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Lockyer Valley wants to be mine-free zone

MINE-FREE ZONE: Radio personality Alan Jones and Lockyer Valley Mayor Steve Jones have joined forces to save the Lockyer Valley from being mined for coal seam gas.
MINE-FREE ZONE: Radio personality Alan Jones and Lockyer Valley Mayor Steve Jones have joined forces to save the Lockyer Valley from being mined for coal seam gas. Amy Lyne
Vicki Perrin, Sarah Moles and Julie Devine with Lock the Gate founder Drew Hutton at the forum against Coal Seam Gas mining in the Lockyer Valley on Sunday, October 9. Photo Amy Lyne / Gatton Star
Vicki Perrin, Sarah Moles and Julie Devine with Lock the Gate founder Drew Hutton at the forum against Coal Seam Gas mining in the Lockyer Valley on Sunday, October 9. Photo Amy Lyne / Gatton Star Amy Lyne

More than 200 people joined the Sydney radio personality at a public forum held in Grantham on Sunday, along with Lockyer Valley mayor Steve Jones, Lock the Gate founder Drew Hutton and Growcom representative Matt Hood from Rugby Farm.

The forum was all in the name of protecting the Lockyer Valley from coal seam gas mining.

While coal seam gas exploration is not a current reality for the valley, the Lockyer Valley Regional Council decided the threat was close to home.

The Somerset is currently fighting against it, and the people at the forum have begun the process so that the Lockyer Valley could become a mining-free zone before it is too late.

Mr Jones said while he could not believe the area was in the position where they had to rally, he was happy to be here.

"Only 4% of Australia is prime agricultural land and this is part of that 4%. Basically I am here because I am a farmer's son," he said.

"There are people waking up every day worrying what is the future for their children."

He said we have reached the point whereby we had to indicate on national maps the land that could not be touched, kept purely for agriculture.

"They cannot co-exist, there is no co-existence, that is not possible. We are going to turn our best land into an industrial wasteland," he said.

"So if we say 'there are the lines on the map and you cannot go anywhere near there' and you don't talk about co-existence, then there will be a greater clarity for owners.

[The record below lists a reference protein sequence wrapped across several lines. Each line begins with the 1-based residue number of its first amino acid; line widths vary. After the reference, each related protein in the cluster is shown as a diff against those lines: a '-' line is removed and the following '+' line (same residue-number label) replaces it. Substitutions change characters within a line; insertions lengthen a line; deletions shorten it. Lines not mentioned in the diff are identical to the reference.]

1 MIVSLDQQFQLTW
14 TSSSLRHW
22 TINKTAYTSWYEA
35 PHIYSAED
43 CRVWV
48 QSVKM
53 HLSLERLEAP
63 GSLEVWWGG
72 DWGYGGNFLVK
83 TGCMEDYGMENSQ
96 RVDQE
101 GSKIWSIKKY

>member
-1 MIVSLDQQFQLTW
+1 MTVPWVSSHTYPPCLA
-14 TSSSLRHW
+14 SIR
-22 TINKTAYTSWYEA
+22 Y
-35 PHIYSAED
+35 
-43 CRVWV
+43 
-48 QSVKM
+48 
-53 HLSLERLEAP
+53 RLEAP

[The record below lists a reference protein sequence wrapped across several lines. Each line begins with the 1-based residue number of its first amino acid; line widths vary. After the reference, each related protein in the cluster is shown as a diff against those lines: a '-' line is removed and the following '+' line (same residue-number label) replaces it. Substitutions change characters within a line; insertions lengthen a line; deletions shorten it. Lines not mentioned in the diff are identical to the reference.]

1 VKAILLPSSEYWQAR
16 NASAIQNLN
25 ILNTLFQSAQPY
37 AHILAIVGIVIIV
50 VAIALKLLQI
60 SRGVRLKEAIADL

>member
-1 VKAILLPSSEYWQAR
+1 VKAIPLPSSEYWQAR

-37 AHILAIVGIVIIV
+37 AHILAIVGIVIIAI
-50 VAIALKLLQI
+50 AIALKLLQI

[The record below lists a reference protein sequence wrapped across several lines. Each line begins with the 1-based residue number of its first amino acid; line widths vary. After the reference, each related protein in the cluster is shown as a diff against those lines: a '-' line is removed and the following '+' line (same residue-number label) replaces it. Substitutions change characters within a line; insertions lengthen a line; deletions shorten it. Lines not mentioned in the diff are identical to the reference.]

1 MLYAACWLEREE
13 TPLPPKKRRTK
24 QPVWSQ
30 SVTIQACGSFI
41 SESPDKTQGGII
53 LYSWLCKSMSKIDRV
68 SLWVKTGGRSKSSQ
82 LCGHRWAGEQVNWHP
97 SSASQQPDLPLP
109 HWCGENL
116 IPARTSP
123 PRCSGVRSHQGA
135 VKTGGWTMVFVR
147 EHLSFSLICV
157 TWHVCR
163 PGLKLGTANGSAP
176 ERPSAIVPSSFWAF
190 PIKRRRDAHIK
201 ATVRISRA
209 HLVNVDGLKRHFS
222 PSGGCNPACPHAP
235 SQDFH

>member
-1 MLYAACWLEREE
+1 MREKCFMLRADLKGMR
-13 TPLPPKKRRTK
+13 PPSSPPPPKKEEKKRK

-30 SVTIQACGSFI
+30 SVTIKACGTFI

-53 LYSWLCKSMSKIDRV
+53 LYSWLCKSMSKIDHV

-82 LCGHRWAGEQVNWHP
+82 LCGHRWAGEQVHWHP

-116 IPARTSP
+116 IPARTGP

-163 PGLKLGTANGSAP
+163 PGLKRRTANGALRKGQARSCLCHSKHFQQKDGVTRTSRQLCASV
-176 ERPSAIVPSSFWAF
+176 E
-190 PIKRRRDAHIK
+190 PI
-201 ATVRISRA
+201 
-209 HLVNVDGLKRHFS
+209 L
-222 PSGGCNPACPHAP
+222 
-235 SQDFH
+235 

"There are about 274 local communities in Australia now who have said that the gates will be locked.

"But there should be no mining in built-up areas, none. There should be no mining prime agricultural land, there should be no mining over water."

Mr Jones said there were two issues, the mining as well as foreign ownership.

"I recently had dinner with some people including Chinese businessmen and they said, 'can I tell you confidentially, in China they are just laughing, they can't believe Australia is allowing us, Chinese interests, to come in'," he said.

"China wouldn't allow in China to let happen what is happening here."

Lock the Gate founder Drew Hutton said the forum was the first step in becoming a mining-free community.

"It is madness bordering on criminality to allow coal seam gas in this area," he said.

"Not only will it affect the soil, because you are talking about bringing up salty water and salty water on this sort of soil is death to the soil, but it also interferes with the operation of the farmer. You cannot irrigate in a gas field.

"These companies demand the right to go wherever they want, there is only one thing that stops them and that is a national park."

He said the only thing that could really stop CSG mining in this community was community resilience.

Cr Jones said the event was co-ordinated by council as well as the Ratepayers Association of the Lockyer Valley and Lock the Gate.

"Today is not about a protest. We feel that it is a celebration, a celebration of a great asset that we have been given, that we want to keep in place for farming forever and a day," he said.

Topics:  coal seam gas, lock the gate, lockyer valley, lockyer valley regional council


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